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CDC recommends pre- and post-flight testing for international air travel


The Centers for Disease Control and Prevention is advising air travelers get tested before and after flights to help stop the spread of the coronavirus ahead of the holiday travel season.

Those planning to fly should get tested 1 to 3 days prior to the flight and again 3 to 5 days after traveling, according to new agency guidance on international air travel released late Saturday. CDC also is recommending people stay home for 7 days following their trips, even if they test negative. They should stay home for 14 days, if they aren’t tested after travel, the agency said.

“Testing does not eliminate all risk, but when paired with a period of staying at home and everyday precautions like wearing masks and social distancing, it can make travel safer by reducing spread on planes, in airports, and at destinations,” according to the guidance.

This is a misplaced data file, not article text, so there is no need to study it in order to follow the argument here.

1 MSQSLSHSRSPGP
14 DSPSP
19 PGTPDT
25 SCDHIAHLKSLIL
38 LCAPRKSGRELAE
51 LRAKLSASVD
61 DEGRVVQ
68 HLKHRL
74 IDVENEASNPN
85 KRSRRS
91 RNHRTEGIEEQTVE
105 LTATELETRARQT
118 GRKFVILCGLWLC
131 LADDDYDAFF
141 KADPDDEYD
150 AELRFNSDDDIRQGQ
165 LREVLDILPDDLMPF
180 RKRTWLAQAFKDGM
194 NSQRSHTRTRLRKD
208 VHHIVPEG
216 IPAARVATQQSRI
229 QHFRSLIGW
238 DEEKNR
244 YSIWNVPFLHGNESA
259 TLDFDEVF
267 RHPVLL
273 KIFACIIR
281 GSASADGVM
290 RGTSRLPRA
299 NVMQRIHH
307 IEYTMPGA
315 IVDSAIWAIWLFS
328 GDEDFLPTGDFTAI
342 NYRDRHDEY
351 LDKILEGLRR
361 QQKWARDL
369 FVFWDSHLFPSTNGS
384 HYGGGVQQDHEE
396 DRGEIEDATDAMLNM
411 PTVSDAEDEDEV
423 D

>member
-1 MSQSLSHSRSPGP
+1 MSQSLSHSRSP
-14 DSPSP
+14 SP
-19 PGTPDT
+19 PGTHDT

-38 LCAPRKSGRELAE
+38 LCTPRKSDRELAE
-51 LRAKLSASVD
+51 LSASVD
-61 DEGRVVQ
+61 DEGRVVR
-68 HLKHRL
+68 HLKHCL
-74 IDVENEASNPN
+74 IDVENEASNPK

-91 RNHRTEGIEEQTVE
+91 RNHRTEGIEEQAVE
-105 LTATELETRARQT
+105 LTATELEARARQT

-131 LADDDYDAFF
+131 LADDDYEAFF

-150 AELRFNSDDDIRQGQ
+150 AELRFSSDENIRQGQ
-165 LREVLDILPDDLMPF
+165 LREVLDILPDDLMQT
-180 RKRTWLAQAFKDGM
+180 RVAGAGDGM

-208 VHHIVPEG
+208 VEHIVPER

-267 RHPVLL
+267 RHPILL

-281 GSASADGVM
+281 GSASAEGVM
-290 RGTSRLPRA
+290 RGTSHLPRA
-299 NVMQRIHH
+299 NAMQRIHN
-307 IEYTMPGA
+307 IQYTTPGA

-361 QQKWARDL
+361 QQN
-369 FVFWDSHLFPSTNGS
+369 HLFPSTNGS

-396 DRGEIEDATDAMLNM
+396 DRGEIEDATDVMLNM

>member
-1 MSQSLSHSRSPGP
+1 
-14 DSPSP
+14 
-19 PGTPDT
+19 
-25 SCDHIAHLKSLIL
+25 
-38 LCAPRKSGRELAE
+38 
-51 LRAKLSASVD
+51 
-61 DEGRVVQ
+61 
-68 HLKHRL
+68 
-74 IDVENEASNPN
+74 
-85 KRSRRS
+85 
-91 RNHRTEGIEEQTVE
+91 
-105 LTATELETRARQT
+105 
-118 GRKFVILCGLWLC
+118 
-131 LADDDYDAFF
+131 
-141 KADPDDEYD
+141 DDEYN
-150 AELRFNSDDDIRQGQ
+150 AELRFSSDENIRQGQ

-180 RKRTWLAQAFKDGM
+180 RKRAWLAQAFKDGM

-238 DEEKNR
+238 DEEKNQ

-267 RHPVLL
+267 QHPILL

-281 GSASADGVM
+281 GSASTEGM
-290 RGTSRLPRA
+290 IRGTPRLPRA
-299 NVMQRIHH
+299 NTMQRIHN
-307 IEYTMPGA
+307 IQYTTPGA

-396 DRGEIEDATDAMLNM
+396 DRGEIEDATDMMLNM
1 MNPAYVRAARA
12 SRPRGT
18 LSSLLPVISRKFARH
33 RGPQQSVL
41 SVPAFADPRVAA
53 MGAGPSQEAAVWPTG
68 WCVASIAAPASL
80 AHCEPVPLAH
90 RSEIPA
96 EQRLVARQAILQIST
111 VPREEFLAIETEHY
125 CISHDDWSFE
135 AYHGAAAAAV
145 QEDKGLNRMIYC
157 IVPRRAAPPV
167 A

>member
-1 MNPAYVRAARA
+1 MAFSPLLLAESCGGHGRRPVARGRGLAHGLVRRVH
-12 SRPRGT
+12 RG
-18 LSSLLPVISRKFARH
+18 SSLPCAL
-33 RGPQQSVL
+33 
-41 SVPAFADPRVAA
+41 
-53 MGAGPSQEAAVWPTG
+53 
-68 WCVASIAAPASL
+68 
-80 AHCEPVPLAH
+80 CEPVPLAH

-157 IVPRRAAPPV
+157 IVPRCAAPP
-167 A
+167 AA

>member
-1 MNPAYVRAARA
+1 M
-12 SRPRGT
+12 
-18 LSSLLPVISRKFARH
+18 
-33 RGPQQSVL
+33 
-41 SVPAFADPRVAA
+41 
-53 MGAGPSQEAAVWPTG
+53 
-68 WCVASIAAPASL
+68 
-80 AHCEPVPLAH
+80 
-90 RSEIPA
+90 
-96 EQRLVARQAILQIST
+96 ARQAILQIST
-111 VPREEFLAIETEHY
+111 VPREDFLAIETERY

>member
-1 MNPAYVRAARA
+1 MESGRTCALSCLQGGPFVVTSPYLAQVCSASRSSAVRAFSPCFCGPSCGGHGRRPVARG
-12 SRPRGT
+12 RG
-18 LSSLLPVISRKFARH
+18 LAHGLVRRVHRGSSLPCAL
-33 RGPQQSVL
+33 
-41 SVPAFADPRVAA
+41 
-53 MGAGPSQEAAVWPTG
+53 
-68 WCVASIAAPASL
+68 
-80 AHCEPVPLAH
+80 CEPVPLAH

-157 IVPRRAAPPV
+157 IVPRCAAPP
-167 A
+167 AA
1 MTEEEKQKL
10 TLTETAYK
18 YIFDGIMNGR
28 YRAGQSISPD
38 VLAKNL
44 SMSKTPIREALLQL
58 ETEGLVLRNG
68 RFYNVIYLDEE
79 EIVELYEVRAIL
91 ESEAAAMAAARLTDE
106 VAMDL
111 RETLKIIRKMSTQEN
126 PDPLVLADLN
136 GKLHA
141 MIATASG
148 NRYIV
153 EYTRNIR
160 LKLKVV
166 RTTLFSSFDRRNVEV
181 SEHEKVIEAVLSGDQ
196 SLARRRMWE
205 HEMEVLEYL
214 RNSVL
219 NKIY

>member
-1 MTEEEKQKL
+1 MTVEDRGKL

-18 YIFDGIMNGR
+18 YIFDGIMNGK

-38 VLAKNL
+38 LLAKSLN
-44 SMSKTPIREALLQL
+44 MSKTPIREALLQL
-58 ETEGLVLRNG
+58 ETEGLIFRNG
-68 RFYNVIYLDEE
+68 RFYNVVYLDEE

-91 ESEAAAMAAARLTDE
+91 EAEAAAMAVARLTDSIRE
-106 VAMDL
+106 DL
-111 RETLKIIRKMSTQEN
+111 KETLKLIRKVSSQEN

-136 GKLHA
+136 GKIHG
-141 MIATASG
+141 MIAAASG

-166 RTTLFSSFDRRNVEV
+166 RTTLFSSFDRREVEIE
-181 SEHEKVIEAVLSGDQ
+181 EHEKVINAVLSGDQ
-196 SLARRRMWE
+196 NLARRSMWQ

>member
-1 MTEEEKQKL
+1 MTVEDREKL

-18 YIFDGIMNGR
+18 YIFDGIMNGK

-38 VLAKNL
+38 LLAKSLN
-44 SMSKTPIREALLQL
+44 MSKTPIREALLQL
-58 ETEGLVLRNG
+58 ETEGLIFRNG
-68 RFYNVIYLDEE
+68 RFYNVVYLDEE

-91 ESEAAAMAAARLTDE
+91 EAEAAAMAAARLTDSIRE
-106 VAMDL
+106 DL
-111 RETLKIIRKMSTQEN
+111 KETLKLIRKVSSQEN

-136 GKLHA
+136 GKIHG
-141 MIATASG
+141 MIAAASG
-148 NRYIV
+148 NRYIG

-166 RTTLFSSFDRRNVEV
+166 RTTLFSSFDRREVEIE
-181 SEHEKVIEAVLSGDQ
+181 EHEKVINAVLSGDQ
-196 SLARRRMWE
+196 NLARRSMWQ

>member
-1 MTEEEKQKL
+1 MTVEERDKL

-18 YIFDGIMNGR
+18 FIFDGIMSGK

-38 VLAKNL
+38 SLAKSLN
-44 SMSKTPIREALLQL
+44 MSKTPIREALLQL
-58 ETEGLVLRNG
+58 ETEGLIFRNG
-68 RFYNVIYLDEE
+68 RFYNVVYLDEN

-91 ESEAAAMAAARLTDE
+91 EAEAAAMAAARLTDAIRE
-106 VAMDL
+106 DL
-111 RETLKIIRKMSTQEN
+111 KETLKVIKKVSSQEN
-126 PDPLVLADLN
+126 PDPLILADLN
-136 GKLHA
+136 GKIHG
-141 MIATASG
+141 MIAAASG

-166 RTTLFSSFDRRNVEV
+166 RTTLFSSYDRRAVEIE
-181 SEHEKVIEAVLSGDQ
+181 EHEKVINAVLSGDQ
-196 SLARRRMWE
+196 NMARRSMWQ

The agency recommended that travelers with known exposure to the virus postpone their trips entirely, get tested and quarantine for 14 days.

The context: The updated travel recommendations come days after the CDC advised Americans not to travel for Thanksgiving and to limit gatherings to people within the same household. The advisory has put the struggling airline and travel industry in the tough position of trying to assure the public of the safety of flying while trying not to openly encourage it.

Trade groups like Airlines for America and U.S. Travel Association have locked in on pre-flight testing as a potential way to drum up travel demand. They been pushing DOT, HHS and DHS to develop state-level and international protocols for replacing quarantines and other travel restrictions with pre-flight testing but, so far, plans to establish safe travel corridors between the U.S. and some international destinations have stalled.

Meanwhile, many Americans are still expected to travel for the Thanksgiving holiday, despite warnings from health officials. More than 1 million people passed through TSA airport security checkpoints Friday, agency spokesperson Lisa Farbstein said. That is only the second time the agency has screened more than 1 million people since the pandemic started, she said.

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